**Maxima** is a mathematical computing package that is free, open source, runs on Windows, Linux, and Mac, and has reasonable coverage of basic and advanced mathematical functions, from garden-variety algebraic simplification, to polynomials, calculus, matrix equations, differential equations; number theory, combinatorics, hypergeometric functions; tensors and gravitational physics, PDEs, and nonlinear systems. This makes it an appealing tool for students, programmers, engineers, scientists, and mathematicians. The advantage of computational algebraic systems (CAS) is the ease with which one can blow through hairy computations with symbolic accuracy, leaving more time for advancing the application or research work.

### Maxima for Symbolic Computation

#### What is Maxima?

Maxima is a symbolical computation package that is free, open source, and has an active, responsive developer base and community that ensures both the future lifecycle of this software package and plenty of help when dealing with problems. It falls in the category of Computer Algebra Systems (CAS).

A number of computer algebra systems are available as alternatives to choose from: Mathematica, Maple, Macsyma, MuPAD, Sage, etc. Many are commercial packages and have greater accuracy. Maxima combines low cost (free), with ready availability for all three major operating systems, and basic coverage of a large part of mathematics and analytical engineering. As such, Maxima is worth considering as a key tool in the toolbelt of programmers, engineers, scientists, and mathematicians.

Maxima is a mathematician’s garden, with basic algebraic manipulation, polynomials, calculus, matrix equations, differential equations, number theory, combinatorics, hypergeometric functions, to state of the art areas in tensor and gravitational physics, PDEs, nonlinear systems.

This page should get you started with downloading and installing, and then provide a few examples and resources to help you on your way.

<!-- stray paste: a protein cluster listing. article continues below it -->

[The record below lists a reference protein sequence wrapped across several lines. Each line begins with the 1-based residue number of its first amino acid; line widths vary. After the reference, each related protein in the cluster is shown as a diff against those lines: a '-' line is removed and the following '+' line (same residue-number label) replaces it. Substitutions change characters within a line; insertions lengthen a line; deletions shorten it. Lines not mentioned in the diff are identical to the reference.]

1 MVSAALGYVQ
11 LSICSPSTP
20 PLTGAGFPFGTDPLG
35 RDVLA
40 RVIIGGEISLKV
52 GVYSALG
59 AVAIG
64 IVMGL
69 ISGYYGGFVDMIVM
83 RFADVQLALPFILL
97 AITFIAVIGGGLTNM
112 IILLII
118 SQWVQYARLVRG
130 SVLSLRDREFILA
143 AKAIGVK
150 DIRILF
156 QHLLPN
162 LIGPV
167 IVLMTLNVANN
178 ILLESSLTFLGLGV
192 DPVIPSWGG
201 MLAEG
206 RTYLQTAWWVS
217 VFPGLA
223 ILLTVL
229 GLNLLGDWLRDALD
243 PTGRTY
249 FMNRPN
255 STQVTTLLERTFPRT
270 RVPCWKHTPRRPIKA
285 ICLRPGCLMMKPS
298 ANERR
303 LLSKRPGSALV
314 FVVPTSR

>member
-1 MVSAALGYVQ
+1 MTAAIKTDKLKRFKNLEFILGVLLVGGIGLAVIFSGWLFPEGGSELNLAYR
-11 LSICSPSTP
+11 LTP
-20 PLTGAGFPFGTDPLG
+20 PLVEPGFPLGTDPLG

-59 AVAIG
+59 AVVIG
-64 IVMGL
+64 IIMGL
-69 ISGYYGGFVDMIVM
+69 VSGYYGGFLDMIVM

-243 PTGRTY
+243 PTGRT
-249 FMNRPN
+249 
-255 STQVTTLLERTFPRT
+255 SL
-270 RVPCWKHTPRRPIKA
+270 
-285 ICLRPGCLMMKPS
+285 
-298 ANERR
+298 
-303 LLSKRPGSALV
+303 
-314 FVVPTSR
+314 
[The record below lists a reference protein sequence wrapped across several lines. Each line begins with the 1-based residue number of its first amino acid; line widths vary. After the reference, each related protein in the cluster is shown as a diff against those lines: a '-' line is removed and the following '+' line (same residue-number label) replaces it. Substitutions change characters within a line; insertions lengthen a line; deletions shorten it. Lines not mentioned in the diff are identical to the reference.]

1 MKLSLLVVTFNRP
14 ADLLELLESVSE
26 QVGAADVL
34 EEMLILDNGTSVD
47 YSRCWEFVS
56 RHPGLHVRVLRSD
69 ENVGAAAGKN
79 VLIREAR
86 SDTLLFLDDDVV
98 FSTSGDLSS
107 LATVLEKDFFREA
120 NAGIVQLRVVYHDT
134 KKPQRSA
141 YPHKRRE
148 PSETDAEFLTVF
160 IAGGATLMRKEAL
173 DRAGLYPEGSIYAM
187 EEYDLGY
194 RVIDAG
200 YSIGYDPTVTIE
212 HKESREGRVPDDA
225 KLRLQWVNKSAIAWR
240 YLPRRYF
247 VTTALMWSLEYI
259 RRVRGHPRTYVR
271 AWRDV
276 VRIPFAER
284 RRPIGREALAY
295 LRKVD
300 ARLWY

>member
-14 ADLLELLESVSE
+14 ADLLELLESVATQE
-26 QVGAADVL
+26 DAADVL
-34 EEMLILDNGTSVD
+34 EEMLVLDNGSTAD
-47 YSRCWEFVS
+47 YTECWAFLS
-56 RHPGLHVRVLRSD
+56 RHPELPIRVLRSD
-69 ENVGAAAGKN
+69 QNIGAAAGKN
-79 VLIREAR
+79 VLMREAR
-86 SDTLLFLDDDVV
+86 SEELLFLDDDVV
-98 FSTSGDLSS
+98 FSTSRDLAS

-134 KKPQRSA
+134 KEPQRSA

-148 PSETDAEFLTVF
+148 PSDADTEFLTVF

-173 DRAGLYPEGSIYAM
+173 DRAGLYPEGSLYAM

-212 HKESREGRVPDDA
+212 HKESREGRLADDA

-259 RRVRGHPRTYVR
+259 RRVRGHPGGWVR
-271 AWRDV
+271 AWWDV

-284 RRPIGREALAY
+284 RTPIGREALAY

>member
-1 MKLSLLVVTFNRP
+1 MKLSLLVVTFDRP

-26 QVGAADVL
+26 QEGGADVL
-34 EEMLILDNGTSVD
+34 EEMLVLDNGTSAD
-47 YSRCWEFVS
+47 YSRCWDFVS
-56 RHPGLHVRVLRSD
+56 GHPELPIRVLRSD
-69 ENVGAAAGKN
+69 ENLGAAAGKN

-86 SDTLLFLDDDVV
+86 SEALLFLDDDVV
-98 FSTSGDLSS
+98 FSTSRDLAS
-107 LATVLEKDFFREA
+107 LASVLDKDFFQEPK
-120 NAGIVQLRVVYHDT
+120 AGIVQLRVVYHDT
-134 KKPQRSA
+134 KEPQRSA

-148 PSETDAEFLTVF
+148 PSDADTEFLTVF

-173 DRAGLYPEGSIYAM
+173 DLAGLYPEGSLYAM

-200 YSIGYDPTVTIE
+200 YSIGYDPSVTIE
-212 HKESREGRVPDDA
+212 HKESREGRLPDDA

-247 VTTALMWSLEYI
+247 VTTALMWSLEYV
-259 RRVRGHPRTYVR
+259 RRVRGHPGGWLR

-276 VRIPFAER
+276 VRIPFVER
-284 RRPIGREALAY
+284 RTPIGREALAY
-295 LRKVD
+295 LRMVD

#### Obtaining Maxima

You can download Maxima from here (Windows, Linux). (If you’re confused, there are instructions here.)

#### Installing Maxima

Paul Lutus has written a step-by-step installation walkthrough here. Specifically, take note about the Windows firewall when first running wxMaxima:

“When you first run wxMaxima (an icon is placed on your desktop by default), your firewall software may complain that a socket is being opened. This is a local socket that wxMaxima (the user-friendly graphical front end) uses to communicate with Maxima (the computation engine), it is not an attempt to take over your computer or communicate your personal secrets to ruthless Russian mobsters. Suspend your paranoia and allow the socket to be created.” (from Arachnoid’s Installation Guide)

#### Getting Started

Depending on your level of experience with computers, you may find the following starting points useful:

**For a Quick Start**

- Here’s a succinct Maxima command reference sheet (cheat sheet).
- If you are familiar with Mathematica, this Mathematica / Maxima Syntax Conversion Chart will get you going quickly.

Then all you need are some good examples, which you can find here:

- Antonio Cangiano’s 10-minute Tutorial for Solving Math Problems with Maxima is a good start.
- Follow this with Richard Rand’s more advanced whirlwind tour: Introduction to Maxima, including a discussion of writing